Needle Exchanges

Congress is considering legislation that would permit Washington D.C. to use city money to fund a needle exchange. The Washington Post weighs in today:

HIV-AIDS IS laying waste to Washington. The District has one of the worst infection rates in the country, and intravenous drug use is one of the primary modes of transmission. Yet the District — unlike any other jurisdiction in the country — is prohibited by Congress from using its own money to fund a needle-exchange program. Yesterday, Rep. Jose E. Serrano (D-N.Y.) took the first step toward ending this nuttiness.

The ban has been in place since 1998. That’s when Rep. Todd Tiahrt (R-Kan.) succeeded in getting it attached to a bill governing the District’s budget. With the Republicans in control, the prohibition on the District spending its own funds for needle-exchange programs survived every attempt to excise it from the House appropriations bill. But the Democrats are in charge now. Mr. Serrano, as chairman of the House Appropriations subcommittee on financial services and general government, which doles out federal money to the District, stripped the ban from legislation that passed unanimously yesterday. The action now moves to the full Appropriations Committee and then to the floor of the House, where opponents are expected to try to reinstate the prohibition.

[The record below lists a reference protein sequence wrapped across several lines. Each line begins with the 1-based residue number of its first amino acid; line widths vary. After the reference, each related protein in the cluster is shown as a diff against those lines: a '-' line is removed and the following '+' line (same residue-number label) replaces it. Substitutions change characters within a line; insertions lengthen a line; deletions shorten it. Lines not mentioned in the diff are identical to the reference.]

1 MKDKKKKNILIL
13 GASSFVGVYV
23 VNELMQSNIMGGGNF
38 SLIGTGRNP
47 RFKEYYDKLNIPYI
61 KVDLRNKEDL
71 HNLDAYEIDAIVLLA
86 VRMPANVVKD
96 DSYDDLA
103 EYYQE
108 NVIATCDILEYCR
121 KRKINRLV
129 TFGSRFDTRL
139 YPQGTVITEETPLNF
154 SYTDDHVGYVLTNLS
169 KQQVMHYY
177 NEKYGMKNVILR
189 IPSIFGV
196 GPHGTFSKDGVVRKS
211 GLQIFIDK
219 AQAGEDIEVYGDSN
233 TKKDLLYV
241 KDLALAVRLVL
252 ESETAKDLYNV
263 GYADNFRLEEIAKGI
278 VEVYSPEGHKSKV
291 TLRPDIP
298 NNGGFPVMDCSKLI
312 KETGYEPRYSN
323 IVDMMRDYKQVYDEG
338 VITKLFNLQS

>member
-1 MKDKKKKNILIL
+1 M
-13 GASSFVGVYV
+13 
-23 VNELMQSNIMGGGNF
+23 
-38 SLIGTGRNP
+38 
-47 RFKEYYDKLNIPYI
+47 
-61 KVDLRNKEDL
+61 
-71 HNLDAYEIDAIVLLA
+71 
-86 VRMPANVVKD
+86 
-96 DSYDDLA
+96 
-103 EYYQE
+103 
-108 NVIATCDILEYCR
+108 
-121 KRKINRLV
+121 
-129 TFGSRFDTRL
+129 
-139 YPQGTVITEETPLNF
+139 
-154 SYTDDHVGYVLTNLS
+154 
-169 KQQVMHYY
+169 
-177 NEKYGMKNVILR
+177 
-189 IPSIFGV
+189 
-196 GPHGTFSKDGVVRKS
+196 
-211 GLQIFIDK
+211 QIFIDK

“I do not dispute that drug addiction is a very real problem in this and other cities,” Mr. Tiahrt told us via e-mail yesterday, “but [needle-exchange programs] have been proven in many studies to be ineffective and a threat to the surrounding community, especially to children.” Yes, drug addiction is such a problem that there are now more than 210 syringe-swapping programs in 36 states. They constitute but one weapon in an arsenal of measures to help stem the tide of people converting from HIV-negative to HIV-positive. And they make it easier for outreach workers to talk to users about their addictions and then to get them into treatment.

The District is cautiously optimistic. City Administrator Dan Tangherlini told us that two departments (Human Services and Health) are beginning to work on a series of needle-exchange program options for Mayor Adrian M. Fenty (D) to consider. If all goes well, the District would be able to get something up and running for fiscal 2008. Congress should let it happen.